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(ămərĭ`shēəm), artificially produced radioactive chemical element; symbol Am; at. no. 95; mass no. of most stable isotopeisotope
, in chemistry and physics, one of two or more atoms having the same atomic number but differing in atomic weight and mass number. The concept of isotope was introduced by F.
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 243; m.p. about 1,175°C;; b.p. about 2,600°C;; sp. gr. 13.67 at 20°C;; valence +2, +3, +4, +5, or +6. Americium is a silver-white metal thought to have either a loose-packed cubic or a close-packed double hexagonal crystalline structure. The pure metal has been prepared by reduction of americium trifluoride with barium vapor at about 1,100°C;. It tarnishes slowly in dry air.

All 16 known isotopes are radioactive. Americium-243, the most stable isotope, has a half-lifehalf-life,
measure of the average lifetime of a radioactive substance (see radioactivity) or an unstable subatomic particle. One half-life is the time required for one half of any given quantity of the substance to decay.
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 of more than 7,300 years. Americium-241, which has a half-life of about 430 years, is more often used in chemical investigations, since it is easily prepared in a fairly pure form; it is also used in industrial measuring devices, radiology, and household smoke detectors.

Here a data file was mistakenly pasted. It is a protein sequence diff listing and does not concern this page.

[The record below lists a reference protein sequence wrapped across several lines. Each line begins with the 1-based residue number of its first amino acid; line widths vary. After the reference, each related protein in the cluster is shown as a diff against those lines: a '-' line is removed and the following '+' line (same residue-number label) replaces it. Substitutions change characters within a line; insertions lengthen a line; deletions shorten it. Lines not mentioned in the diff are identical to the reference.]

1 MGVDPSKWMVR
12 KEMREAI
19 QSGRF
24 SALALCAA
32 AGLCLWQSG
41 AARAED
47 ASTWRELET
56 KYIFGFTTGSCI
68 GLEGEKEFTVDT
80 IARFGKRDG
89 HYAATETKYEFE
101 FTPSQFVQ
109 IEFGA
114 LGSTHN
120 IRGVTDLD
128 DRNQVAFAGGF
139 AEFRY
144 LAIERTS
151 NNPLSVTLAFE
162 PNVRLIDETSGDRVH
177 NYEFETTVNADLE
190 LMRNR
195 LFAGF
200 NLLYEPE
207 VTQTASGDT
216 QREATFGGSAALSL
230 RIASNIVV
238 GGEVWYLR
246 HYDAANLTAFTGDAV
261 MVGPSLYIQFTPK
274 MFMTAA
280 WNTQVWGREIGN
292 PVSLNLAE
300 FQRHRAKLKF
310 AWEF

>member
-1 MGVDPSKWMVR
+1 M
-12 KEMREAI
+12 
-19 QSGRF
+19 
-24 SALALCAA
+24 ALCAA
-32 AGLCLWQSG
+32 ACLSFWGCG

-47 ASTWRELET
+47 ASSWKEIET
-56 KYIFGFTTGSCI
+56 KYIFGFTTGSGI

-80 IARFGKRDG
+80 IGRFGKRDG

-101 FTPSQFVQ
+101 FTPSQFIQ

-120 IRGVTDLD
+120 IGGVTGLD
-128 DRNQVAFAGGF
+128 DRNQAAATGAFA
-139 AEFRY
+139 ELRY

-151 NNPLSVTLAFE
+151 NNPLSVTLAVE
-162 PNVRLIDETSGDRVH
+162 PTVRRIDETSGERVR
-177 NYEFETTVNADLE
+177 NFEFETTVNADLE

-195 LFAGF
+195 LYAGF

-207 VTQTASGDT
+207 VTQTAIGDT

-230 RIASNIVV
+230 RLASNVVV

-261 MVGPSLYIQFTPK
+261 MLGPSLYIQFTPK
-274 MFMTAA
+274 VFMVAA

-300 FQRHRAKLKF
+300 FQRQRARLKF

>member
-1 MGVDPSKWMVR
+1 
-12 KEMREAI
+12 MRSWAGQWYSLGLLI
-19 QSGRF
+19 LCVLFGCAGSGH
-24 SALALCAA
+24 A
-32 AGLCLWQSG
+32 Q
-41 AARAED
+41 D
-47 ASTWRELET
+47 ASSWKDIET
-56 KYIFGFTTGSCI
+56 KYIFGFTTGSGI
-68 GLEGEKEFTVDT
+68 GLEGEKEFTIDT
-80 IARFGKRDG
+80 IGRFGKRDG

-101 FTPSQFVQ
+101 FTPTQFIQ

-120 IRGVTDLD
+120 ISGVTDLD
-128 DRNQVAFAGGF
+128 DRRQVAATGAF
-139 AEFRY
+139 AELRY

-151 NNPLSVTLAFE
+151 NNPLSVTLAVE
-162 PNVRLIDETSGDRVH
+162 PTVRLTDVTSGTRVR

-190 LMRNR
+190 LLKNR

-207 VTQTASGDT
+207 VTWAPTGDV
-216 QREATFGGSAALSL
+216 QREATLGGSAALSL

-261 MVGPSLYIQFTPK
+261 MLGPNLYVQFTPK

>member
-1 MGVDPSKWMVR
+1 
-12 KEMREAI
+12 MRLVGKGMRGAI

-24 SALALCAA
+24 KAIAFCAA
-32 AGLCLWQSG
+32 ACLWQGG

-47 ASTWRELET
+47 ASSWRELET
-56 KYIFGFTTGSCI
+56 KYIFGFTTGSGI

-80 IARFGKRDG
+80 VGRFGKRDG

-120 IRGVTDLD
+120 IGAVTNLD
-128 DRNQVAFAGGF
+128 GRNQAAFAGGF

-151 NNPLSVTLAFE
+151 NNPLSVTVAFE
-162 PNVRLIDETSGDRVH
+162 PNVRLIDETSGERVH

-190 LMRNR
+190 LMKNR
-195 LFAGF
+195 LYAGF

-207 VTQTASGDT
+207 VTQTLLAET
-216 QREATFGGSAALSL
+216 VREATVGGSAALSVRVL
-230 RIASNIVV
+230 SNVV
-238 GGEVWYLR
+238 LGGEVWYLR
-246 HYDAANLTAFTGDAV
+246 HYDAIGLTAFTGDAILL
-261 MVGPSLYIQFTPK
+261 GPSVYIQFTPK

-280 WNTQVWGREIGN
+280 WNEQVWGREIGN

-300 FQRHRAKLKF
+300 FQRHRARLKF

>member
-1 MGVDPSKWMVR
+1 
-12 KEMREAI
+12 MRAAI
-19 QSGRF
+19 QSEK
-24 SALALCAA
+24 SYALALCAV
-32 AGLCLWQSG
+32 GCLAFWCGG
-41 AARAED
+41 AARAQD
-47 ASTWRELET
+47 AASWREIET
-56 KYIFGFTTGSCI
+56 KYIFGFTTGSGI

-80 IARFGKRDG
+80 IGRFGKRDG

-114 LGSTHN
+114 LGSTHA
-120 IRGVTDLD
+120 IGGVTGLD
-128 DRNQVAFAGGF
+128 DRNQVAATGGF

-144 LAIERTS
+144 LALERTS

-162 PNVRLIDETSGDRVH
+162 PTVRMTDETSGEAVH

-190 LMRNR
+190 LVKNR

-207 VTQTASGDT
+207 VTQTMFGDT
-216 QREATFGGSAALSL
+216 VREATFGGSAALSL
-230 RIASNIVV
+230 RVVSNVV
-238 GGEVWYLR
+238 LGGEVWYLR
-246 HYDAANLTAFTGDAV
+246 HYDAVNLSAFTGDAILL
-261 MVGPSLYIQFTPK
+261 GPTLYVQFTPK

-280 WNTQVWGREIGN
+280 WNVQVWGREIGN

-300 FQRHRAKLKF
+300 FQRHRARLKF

The fourth transuranium elementtransuranium elements,
in chemistry, radioactive elements with atomic numbers greater than that of uranium (at. no. 92). All the transuranium elements of the actinide series were discovered as synthetic radioactive isotopes at the Univ.
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to be synthesized, americium is a member of the actinide seriesactinide series,
a series of radioactive metallic elements in Group 3 of the periodic table. Members of the series are often called actinides, although actinium (at. no. 89) is not always considered a member of the series.
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 in Group 3 of the periodic tableperiodic table,
chart of the elements arranged according to the periodic law discovered by Dmitri I. Mendeleev and revised by Henry G. J. Moseley. In the periodic table the elements are arranged in columns and rows according to increasing atomic number (see the table entitled
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. It was discovered in 1944 by Glenn T. SeaborgSeaborg, Glenn Theodore
, 1912–99, American chemist, b. Ishpeming, Mich., grad. Univ. of California at Los Angeles, 1934, Ph.D. Univ. of California at Berkeley, 1937.
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, Ralph A. James, Leon O. Morgan, and Albert Ghiorso, who bombarded plutonium-239 with neutrons to form plutonium-241, which decays to form americium-241.